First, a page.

Reaffirming his commitment of providing the basic banking facilities to its customers and enhancing adoption of cutting- edge technology to empower people to avail services through their smartphones, Punjab & Sind Bank’s Executive Director Mukesh Kumar Jain in tete-a-tete with Vishwas Dass of Elets News Network (ENN), talks about the changing dynamics of FI
What initiatives Punjab & Sind Bank has taken towards financial inclusion?
Punjab and Sind Bank (P&SB) is a small bank, but we have taken some extraordinary initiatives that set us apart from other leading banks. We are the leader in terms of zero-balance accounts.
At present, there are 36.5 percent zero-balance accounts in the industry and P&SB alone has eight percent of these. Moreover, we have adopted Business Correspondent (BC) model and are directly appointing them, which is proving to be successful. 95 per cent of our BCs are certified from the Indian Institute of Banking and Finance and 100 per cent of our Regional Rural Bank BCs (RBBCs) have qualified requisite exams. Besides, we have adopted latest technology like our hand-held devices which are interoperable through RuPay cards.
Another ongoing initiative is one wherein a person can take overdraft (OD) facility at any ATM or BC micro-ATM. He can go to any ATM and ask for OD facility without facing any trouble. The trials for this facility are going on and would be commissioned soon. In addition to it, we have organised financial literacy camps where we have covered 150 villages and on an average 300 people are being imparted financial education every day.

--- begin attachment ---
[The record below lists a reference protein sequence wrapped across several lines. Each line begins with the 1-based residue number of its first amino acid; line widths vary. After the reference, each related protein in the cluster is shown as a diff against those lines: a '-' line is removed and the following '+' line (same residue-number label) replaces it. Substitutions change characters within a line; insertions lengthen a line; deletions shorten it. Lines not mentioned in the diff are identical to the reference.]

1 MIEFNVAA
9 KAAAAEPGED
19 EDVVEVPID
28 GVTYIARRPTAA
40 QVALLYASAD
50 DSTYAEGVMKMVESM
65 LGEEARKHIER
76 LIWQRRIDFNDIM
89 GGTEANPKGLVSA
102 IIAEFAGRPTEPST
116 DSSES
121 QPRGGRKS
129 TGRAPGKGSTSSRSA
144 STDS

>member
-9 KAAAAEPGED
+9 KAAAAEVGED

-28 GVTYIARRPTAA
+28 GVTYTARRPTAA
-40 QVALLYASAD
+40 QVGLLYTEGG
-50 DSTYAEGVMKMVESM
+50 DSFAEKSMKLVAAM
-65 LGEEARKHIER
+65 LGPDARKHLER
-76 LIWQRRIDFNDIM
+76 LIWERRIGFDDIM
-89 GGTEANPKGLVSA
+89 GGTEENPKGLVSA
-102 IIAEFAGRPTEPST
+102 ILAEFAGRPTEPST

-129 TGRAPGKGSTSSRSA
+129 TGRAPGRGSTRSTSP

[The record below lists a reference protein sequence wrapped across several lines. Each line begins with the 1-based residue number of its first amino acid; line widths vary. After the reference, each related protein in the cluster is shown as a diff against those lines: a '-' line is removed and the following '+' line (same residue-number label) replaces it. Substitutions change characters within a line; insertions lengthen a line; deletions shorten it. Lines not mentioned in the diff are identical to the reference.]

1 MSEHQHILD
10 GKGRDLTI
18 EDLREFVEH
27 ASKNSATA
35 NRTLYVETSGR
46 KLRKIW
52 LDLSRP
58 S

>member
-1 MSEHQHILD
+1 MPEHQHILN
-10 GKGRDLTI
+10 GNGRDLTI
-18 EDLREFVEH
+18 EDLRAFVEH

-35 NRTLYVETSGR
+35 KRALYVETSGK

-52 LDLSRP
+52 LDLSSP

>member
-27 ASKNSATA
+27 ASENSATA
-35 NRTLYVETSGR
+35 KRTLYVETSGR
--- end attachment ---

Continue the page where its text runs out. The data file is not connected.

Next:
The P&SB has issued passbooks to all its customers and we have also opened around 13 lakh accounts under the financial inclusion scheme. The bank passbook gives a kind of confidence to the villagers and inculcates faith in customers. 99.6 percent of our customers have already been issued RuPay cards and 88 per cent of them are even active. Normally, people seldom use RuPay cards but our customers are regularly using them. We are striving to provide more and more credit facilities to our customers which would be profitable for both the banks as well as the customers. The Punjab & Sind Bank is also endeavouring to fulfill the key performance indicators set by the Government of India.
Financial inclusion (FI) is not a new concept. What is the difference between the initiatives undertaken by the incumbent government and the previous governments?
In April 2005, the term FI was heard for the first time from the Reserve Bank of India (RBI) and then from 2006, it finally started with no-frills account which has recently been named as basic savings bank deposit accounts. Earlier, the focus was on the villages but now the government is focusing on every household irrespective of the place. Besides, the incumbent government is also issuing RuPay cards, which is empowering people.
Insurance schemes have been added free of cost to the account holders. Also, Know Your Customers (KYC) norms have been made very easy. Now, people in rural areas can go to the branch and paste their photos on a piece of paper and open an account which was not possible earlier. However, they then have to produce a valid document within a year to prove their authenticity. Interoperability has been made mandatory to help people make transaction from anywhere. Besides, many banks are focusing on mobile banking. Even if people have a basic phone, they have been empowered to send the money. At the moment, zero bank accounts have come down to 36.5 from earlier 75 per cent. The government has also prescribed that banks should pay ` 5,000 to the BCs because unless you pay adequate money to the BCs, they would not take their work seriously. As of now, they are discharging their duties effectively because of the additional incentives provided by us.